When jurors deliberated the case of Elizabeth Holmes, the founder of failed medical diagnostic startup Theranos, two pieces of evidence helped them convict her of fraud: a faked pharmaceutical company report and inflated financial projections.
Holmes was convicted earlier this week of one count of conspiracy to commit wire fraud and three counts of wire fraud, all involving investors. She was acquitted of defrauding patients, and the jury deadlocked on charges that she defrauded three other investors. The four women and eight men who served as jurors reached their decision after more than 50 hours of deliberations.
On the four guilty counts, jurors found the evidence clearly convincing, with one juror describing two pieces as “smoking guns” in an interview with The Wall Street Journal. One piece was a Theranos-authored report that Holmes gave to investors; it had a Pfizer logo at the top of every page, making it look like the pharmaceutical company had either written or approved its findings. The second was a set of financial projections that Holmes shared with investors, including Lakeshore Capital Management, the DeVos family office.
“There were just so many falsehoods on that sheet of paper,” said Susanna Stefanek, an editorial manager at Apple who was known at the trial as Juror No. 8. “She was trying to make this thing look better than it was, and that was just clearly a deceptive act.”
The projections showed that Theranos would bring in $140 million in revenue in 2014 and lose just $3 million. For 2015, the company forecast $990 million in revenue with $230 million in profit. But the most damning piece for the jury was the claim that Theranos would bring in $40 million in revenue from pharmaceutical companies in 2014 despite a lack of contracts.
On the same document, Lisa Peterson, who was overseeing the Theranos investment for the DeVos family, mentioned “900 stores,” which she told the court referred to Holmes’ claim that Theranos would have its devices in 900 Walgreens stores. For Stefanek and other jurors, that figure was damning. They heard in testimony that months before Holmes gave the document to Peterson, Walgreens had drastically scaled back the rollout to 200 stores. In the end, Theranos testing was introduced in just 41 stores.
Hyperbole isn’t unusual in Silicon Valley, Stefanek said, but “when it got to providing those hard-money figures that were completely bogus, that was when I had to say no.”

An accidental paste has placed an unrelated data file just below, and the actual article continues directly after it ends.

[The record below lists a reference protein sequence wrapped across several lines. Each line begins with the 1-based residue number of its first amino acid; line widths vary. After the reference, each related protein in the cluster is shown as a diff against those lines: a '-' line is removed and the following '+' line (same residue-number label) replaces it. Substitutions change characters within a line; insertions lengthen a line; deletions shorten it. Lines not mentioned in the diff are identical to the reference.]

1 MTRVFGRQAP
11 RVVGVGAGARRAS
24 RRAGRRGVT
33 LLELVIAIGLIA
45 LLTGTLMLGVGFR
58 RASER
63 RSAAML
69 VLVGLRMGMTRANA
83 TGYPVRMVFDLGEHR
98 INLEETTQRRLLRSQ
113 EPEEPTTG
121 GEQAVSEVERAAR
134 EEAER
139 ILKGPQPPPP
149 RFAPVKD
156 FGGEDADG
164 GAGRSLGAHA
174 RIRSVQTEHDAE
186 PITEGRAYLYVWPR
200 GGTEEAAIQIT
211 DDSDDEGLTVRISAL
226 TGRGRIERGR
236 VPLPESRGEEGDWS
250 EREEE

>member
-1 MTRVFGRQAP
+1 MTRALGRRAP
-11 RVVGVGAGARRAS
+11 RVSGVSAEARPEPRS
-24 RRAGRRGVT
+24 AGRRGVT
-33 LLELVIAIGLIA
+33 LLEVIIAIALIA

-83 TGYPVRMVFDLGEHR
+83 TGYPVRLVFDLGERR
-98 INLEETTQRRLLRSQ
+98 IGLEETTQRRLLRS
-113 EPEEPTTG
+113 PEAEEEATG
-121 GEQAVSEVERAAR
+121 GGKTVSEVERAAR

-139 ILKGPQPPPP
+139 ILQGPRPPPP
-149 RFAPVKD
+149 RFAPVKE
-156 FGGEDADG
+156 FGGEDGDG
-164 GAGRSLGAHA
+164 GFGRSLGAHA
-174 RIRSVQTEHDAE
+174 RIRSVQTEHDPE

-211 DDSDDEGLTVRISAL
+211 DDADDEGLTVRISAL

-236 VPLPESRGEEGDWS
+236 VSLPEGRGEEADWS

Jurors had a harder time finding Holmes guilty of allegations that she defrauded patients. Yes, the lab was very poorly run, they agreed, but they didn’t think the prosecution had presented enough evidence to convince them that Holmes had intentionally marketed problematic tests to patients.
“If all we’d had to prove was that she knew there might be problems in the lab and that might end up harming patients, that would be one thing,” Stefanek said. But she and others felt the bar was higher for the charges. The foreman, who didn’t want to be identified, said he initially supported a guilty verdict for defrauding patients but changed his mind after the jury debated the matter.
In reviewing the testimony heard in court, the jurors rated each witnesses’ credibility on a scale of one to four stars, with four being the most credible. Most received top marks, including Theranos patients, doctors, former defense secretary Jim Mattis, and those who had worked for Walgreens and Safeway.
One key witness, Erika Cheung, was docked a star for appearing to be “invested in a certain outcome,” Stefanek said. Cheung had worked in Theranos’ research and development lab and its clinical lab. She ended up quitting after seven months and filed a whistleblower report with the Centers for Medicare and Medicaid Services, claiming that the company routinely cherry-picked data.
Cheung responded, telling the WSJ, “I respect the jury’s effort, time, and energy” but noted that her credibility ranking with the jury showed “an indication that there is still stigmatization against whistleblowers.” The trial backed up her allegations, Cheung said, and added that “a life goal of mine was never to play a role in sending someone to prison.”
The lowest-ranked witness was Holmes herself. Jurors generally believed Holmes’ allegations of abuse by her ex-boyfriend and Theranos executive Ramesh “Sunny” Balwani. But they didn’t think it played a role in the fraud committed against investors.
With Holmes’ testimony, the jury felt “there was a certain amount of cynicism that it was a sympathy ploy,” Stefanek said.